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Rebuilding Trust After Betrayal

So, you’ve blown it. You broke her heart one more time. You did something you promised you would never do. Maybe you had a full-blown affair? Maybe you got caught texting an old girlfriend? Watching porn again? Are you still chewing tobacco after you promised to stop?

I was having trouble arresting my porn addiction. I made promises to stop. I made commitments to get help, join 12 step groups, get a sponsor, see a therapist. Yet, for all I was trying, I could not stay stopped. With each relapse, my wife became more and more unwilling to trust me. She lost faith in me and in my ability to be faithful to her.

Eventually, I was able to gain traction in my recovery. I was able to put together some good sobriety time. More importantly, I was able to regain my wife’s trust and friendship.

Here are some of the things I did to rebuild trust and intimacy.

  1. I opened up all of my online accounts. I gave her complete access to my laptop, phone, email accounts, and permission to check my phone calls and texts anytime she wanted. I suppose some of you may be thinking, “wait a minute”! You’ve gone too far! Why would you give up so much? You have a right to privacy! In my situation, I gave that right up when I was less than honest with her. I proved that I really could not be trusted.

  2. I instituted a daily check-in ritual. Each day we do a quick review of our day. We talk about Feelings, Activities, Slips, Threats, Tools. We learned this from Dr. Milton Magness’ Stop Porn Addiction. He is a specialist who deals with sex addiction and betrayal. We added: what went well, what are our needs, what did we do to harm the marriage, what did our partner do to support the marriage?

  3. We attend retreats, workshops, and many 12 step fellowship meetings together. We have achieved financial intimacy. We go camping and on other outings with other couples who are also working on their intimacy and commitments.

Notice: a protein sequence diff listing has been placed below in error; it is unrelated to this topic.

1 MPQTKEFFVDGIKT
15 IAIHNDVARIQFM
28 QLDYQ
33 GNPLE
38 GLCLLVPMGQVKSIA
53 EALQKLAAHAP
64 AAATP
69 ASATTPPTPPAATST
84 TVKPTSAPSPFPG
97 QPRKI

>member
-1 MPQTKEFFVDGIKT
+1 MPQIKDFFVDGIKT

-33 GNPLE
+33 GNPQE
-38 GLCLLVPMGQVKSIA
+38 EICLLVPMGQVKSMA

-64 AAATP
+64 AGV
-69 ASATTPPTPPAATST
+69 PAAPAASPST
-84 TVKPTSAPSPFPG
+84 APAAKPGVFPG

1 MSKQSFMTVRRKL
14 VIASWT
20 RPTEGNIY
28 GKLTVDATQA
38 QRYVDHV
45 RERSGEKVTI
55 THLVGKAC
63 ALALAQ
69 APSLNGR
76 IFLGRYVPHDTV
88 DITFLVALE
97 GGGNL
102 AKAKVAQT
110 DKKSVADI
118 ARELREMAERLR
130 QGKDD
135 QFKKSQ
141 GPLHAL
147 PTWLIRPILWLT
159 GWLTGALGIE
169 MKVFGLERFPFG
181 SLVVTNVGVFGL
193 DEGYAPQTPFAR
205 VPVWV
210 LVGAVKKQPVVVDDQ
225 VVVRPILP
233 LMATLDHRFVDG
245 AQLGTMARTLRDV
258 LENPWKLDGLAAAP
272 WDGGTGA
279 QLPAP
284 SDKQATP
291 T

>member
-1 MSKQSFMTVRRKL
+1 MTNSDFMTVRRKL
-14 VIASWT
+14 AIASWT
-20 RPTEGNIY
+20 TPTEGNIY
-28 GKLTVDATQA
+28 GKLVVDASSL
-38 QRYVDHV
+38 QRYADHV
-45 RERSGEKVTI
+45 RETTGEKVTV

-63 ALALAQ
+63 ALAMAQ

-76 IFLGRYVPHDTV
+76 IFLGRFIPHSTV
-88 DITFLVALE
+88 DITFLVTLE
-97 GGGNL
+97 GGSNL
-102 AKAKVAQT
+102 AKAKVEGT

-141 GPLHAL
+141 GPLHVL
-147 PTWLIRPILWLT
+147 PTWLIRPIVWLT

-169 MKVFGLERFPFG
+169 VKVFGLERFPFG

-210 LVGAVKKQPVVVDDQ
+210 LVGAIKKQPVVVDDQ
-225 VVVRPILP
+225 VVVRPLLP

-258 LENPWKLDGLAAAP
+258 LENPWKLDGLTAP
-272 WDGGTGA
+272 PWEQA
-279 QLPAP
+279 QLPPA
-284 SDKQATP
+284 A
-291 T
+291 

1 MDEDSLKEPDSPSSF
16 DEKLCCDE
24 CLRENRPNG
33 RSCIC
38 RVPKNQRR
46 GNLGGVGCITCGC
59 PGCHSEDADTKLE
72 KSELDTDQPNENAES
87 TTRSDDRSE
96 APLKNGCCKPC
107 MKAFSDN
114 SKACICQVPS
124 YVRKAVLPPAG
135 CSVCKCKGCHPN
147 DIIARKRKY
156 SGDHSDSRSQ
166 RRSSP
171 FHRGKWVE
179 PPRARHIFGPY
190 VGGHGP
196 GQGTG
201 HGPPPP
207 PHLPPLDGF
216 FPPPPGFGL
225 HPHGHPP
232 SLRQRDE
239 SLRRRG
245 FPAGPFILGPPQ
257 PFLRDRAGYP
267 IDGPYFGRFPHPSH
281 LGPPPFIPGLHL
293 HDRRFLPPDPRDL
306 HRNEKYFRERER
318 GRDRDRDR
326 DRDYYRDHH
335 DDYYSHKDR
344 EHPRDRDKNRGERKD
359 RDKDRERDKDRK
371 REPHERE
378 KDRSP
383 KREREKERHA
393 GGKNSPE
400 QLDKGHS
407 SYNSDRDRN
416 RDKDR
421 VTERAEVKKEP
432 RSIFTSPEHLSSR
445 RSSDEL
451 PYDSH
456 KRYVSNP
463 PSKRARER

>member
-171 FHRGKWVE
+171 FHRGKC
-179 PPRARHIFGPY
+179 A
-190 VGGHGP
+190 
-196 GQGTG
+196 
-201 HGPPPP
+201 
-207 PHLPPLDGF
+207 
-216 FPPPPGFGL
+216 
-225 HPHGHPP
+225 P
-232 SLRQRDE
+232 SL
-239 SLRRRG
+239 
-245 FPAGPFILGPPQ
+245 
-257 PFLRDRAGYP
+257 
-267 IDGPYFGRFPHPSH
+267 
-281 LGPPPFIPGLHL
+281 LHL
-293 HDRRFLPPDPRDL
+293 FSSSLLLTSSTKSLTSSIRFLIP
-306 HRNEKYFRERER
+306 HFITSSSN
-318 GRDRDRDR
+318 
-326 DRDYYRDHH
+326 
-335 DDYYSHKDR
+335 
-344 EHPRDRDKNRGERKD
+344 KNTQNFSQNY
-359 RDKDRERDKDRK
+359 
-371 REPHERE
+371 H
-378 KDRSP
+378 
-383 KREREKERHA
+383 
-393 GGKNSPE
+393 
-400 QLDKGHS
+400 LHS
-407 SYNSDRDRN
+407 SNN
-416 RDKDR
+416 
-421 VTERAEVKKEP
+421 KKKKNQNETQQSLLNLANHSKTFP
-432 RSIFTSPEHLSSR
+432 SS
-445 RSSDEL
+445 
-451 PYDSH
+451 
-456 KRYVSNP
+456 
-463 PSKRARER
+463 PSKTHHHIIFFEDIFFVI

4. We have charted a spiritual quest together. I mean that we realized that our spiritual life was lacking. We made a plan to seek out a common way of worshipping and developing a relationship with a common God. This took time but eventually, we were able to come to an agreement on what we believed. This has really strengthened our sense of being part of something greater than ourselves.

  5. We work with other couples who are experiencing difficulties in their relationships. We feel our experience can benefit them and maybe prevent them from making simple mistakes that we made along the way. It also makes the journey much more interesting. We all feel a bit better knowing we are not alone.

If you are going through a rough time in your relationship, I hope you know there are solutions. You can find resources to help rebuilt trust and friendship in your relationship. The key is to not so much focus on what went wrong but to move your eyes, hearts, and focus on what needs to be done to get you to where you both want to be in your relationship.

Best wishes!

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